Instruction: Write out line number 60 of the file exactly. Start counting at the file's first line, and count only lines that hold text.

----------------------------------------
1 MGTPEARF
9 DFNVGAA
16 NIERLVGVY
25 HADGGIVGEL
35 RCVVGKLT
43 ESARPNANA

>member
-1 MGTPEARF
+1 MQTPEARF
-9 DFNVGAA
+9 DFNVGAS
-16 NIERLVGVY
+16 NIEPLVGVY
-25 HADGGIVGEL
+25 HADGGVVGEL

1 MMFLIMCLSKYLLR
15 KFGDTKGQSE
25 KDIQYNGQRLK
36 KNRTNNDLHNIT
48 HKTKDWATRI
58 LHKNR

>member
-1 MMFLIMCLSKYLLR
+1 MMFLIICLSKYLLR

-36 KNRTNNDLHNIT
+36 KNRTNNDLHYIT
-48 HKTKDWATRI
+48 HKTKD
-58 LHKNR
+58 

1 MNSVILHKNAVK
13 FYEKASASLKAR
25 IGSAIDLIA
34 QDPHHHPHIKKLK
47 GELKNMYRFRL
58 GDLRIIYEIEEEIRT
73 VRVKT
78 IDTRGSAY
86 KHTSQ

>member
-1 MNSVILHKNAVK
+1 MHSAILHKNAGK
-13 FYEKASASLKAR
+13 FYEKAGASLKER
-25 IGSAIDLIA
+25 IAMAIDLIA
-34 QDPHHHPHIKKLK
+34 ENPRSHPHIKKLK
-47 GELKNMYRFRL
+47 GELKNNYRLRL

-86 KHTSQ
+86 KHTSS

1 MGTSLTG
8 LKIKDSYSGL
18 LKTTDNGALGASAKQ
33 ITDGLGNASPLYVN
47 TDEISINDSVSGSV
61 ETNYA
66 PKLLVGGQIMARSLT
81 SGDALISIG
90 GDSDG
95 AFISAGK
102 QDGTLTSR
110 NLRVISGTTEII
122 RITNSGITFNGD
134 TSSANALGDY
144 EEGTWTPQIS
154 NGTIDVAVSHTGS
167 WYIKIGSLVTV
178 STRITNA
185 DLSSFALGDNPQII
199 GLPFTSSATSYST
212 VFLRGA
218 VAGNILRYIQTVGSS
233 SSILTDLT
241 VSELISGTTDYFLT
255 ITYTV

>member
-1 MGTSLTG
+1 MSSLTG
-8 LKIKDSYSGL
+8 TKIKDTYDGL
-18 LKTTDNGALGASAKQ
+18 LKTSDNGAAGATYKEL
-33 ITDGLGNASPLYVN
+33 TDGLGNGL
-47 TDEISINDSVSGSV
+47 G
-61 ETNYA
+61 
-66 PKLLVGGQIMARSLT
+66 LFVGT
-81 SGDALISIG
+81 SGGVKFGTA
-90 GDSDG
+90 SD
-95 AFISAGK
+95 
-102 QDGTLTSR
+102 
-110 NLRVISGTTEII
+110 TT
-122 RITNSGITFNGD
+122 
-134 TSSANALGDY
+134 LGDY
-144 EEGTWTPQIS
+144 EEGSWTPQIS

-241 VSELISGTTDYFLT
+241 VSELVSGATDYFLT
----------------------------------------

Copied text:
81 SGDALISIG